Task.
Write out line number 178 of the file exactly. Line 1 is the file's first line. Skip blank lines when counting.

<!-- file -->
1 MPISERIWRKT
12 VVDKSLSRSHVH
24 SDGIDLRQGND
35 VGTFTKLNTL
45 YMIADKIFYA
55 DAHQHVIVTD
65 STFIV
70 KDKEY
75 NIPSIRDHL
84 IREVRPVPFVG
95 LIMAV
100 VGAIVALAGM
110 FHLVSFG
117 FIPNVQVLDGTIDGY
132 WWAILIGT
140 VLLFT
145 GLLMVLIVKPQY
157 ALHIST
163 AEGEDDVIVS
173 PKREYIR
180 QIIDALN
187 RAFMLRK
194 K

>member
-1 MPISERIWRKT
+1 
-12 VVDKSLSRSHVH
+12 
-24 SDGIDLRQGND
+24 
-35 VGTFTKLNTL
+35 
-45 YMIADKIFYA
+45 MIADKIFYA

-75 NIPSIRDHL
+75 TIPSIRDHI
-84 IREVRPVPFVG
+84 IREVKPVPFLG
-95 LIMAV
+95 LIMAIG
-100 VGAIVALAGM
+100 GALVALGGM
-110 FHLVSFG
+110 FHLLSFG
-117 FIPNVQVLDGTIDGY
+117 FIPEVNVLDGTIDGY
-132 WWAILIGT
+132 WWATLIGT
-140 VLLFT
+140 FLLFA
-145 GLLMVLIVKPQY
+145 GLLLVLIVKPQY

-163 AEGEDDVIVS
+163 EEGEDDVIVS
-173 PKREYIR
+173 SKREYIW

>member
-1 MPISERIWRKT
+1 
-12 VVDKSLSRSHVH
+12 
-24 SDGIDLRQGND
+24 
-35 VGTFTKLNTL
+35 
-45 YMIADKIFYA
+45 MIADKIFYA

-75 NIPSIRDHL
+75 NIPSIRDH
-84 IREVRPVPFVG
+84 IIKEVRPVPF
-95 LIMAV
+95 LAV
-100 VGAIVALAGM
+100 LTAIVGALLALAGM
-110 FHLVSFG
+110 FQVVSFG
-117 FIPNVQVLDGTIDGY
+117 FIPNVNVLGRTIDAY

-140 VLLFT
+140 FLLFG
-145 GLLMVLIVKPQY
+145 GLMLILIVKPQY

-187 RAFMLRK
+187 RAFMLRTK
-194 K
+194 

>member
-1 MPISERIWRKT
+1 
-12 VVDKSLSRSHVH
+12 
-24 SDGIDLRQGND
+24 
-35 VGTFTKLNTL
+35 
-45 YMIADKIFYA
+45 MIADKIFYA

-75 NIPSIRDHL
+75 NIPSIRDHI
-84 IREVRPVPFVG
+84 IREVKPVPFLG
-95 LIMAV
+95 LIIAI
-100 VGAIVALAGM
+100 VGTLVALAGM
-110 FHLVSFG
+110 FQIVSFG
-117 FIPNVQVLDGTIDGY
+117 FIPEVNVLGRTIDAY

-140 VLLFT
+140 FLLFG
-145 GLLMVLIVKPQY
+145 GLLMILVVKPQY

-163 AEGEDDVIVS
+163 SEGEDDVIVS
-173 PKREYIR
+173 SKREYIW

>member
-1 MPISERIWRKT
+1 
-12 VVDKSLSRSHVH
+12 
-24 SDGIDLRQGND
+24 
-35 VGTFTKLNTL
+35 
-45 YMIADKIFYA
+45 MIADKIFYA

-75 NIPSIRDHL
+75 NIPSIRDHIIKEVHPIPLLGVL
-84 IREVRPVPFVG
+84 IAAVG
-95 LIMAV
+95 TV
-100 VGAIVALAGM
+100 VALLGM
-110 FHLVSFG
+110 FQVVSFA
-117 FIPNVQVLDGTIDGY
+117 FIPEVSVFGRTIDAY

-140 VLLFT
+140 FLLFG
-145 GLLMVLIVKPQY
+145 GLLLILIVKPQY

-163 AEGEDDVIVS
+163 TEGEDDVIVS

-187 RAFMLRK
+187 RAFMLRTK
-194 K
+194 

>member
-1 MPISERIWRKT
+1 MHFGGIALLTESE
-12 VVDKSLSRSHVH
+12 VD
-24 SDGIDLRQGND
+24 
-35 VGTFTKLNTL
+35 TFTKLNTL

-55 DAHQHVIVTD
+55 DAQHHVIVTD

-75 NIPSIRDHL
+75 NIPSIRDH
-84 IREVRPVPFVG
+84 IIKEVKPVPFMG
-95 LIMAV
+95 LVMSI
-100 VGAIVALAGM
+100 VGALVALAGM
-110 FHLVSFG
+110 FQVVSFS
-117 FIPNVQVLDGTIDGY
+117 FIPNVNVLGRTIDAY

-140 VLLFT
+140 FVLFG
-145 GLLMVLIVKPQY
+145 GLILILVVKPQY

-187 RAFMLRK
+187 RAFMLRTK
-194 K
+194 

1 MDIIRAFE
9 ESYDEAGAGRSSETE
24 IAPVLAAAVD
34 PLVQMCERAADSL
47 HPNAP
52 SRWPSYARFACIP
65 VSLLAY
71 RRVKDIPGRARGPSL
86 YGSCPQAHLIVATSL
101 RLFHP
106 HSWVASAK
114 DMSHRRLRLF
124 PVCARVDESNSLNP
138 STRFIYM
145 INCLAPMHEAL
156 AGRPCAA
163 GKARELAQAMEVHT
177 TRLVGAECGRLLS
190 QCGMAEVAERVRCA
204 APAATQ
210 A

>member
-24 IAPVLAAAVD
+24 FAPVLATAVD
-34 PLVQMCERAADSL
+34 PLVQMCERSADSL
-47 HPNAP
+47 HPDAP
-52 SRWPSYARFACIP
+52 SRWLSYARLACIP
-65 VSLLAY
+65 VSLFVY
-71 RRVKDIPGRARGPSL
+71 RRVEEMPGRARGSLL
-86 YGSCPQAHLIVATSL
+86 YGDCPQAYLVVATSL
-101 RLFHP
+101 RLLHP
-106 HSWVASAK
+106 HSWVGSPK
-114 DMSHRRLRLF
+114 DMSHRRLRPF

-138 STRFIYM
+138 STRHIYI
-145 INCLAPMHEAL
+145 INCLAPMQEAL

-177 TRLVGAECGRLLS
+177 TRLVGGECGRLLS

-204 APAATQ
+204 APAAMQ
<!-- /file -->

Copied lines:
+145 GLILILVVKPQY